Figure 3-24 GRE Tunnel Configuration Topology

To implement a GRE tunnel, the network administrator must know the reachable IP addresses of the endpoints.

There are five steps to configuring a GRE tunnel:

  • Step 1. Create a tunnel interface using the interface tunnel number global configuration command.

  • Step 2. Configure an IP address for the tunnel interface using the ip address ip-address interface configuration command. This is normally a private IP address.

  • Step 3. Specify the tunnel source IP address or source interface using the tunnel source {ip-address | interface-name} interface configuration command.

  • Step 4. Specify the tunnel destination IP address using the tunnel destination ip-address interface configuration command.

  • Step 5. (Optional) Specify GRE tunnel mode as the tunnel interface mode using the tunnel mode gre protocol interface configuration command. GRE tunnel mode is the default tunnel interface mode for Cisco IOS software.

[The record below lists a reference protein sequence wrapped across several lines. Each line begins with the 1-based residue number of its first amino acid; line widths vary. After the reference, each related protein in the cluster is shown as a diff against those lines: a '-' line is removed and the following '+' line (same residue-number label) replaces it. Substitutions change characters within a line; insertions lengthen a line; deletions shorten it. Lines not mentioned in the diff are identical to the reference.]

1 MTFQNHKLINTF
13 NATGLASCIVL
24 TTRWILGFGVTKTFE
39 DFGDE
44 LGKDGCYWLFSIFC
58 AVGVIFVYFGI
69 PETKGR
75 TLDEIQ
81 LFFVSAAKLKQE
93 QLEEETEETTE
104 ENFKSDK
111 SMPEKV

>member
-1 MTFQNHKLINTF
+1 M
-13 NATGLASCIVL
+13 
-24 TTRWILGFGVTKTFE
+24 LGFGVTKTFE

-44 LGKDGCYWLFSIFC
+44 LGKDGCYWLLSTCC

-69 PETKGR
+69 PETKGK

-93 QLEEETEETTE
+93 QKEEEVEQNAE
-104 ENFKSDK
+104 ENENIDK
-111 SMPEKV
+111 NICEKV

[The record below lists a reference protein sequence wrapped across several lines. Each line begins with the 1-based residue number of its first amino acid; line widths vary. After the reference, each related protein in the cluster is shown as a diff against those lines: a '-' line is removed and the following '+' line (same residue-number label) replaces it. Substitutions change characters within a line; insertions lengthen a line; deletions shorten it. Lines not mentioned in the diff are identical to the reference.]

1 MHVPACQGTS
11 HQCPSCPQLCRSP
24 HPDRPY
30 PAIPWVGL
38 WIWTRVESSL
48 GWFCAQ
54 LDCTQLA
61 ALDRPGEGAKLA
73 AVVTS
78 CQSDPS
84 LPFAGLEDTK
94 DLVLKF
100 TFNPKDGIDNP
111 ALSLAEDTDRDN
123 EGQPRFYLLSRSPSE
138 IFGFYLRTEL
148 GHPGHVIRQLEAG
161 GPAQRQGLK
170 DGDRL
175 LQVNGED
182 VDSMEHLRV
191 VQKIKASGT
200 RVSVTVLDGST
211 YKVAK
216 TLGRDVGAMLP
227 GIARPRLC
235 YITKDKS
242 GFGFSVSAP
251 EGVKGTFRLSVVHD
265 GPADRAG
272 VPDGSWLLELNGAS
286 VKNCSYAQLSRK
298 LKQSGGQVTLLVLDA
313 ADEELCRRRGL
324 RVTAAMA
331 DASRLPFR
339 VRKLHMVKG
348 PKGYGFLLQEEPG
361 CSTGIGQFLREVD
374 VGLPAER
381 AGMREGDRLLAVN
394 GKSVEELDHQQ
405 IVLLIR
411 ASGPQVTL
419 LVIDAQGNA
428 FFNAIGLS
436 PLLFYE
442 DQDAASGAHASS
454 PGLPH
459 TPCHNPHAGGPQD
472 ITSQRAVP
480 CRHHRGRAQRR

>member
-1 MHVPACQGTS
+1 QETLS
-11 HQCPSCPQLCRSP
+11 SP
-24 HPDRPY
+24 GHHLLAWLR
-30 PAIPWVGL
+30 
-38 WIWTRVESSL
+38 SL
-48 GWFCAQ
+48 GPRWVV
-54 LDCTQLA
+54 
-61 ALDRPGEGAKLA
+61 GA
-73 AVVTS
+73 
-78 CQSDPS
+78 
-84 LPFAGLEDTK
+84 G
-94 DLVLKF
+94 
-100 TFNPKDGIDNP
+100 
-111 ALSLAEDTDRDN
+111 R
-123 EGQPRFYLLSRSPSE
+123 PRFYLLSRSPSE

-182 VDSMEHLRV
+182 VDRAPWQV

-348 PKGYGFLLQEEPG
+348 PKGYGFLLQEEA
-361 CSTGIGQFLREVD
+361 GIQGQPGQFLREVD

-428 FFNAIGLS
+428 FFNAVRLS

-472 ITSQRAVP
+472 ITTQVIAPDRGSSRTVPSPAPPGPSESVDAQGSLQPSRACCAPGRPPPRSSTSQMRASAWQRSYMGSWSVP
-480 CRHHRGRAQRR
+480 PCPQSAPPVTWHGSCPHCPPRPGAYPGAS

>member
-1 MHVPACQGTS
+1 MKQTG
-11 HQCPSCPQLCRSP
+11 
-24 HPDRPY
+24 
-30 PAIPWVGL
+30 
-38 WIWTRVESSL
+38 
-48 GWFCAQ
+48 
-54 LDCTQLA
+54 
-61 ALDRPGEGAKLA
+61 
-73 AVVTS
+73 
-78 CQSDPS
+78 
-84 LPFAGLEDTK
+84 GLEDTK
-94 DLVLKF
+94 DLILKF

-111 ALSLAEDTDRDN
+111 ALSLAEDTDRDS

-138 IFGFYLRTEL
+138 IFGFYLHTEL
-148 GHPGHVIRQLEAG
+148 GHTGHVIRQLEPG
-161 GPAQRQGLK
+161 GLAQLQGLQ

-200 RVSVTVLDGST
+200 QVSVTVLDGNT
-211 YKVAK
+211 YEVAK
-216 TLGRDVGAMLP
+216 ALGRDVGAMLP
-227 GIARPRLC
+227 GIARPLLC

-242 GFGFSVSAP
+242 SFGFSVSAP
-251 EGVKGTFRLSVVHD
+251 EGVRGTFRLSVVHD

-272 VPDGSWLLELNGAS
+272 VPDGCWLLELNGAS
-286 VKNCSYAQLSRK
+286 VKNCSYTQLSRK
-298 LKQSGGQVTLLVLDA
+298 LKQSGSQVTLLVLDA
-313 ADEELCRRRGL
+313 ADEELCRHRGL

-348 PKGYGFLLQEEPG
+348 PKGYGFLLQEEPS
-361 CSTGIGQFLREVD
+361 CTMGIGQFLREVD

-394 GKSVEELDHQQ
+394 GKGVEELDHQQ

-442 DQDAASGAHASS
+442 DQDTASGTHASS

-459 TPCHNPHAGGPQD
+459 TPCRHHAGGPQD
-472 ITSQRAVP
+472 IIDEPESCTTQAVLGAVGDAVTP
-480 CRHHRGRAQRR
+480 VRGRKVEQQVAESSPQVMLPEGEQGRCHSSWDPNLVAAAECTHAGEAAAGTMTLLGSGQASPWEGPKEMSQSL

The sample configuration in Example 3-11 illustrates a basic GRE tunnel configuration for R1 and R2.

Example 3-11 R1 and R2 GRE Tunnel Configuration

R1(config)# interface Tunnel0
R1(config-if)# ip address 192.168.2.1 255.255.255.0
R1(config-if)# tunnel source 209.165.201.1
R1(config-if)# tunnel destination 209.165.201.2
R1(config-if)# tunnel mode gre ip
R1(config-if)# exit
R1(config)# router ospf 1
R1(config-router)# network 192.168.2.0 0.0.0.255 area 0
R2(config)# interface Tunnel0
R2(config-if)# ip address 192.168.2.2 255.255.255.0
R2(config-if)# tunnel source 209.165.201.2
R2(config-if)# tunnel destination 209.165.201.1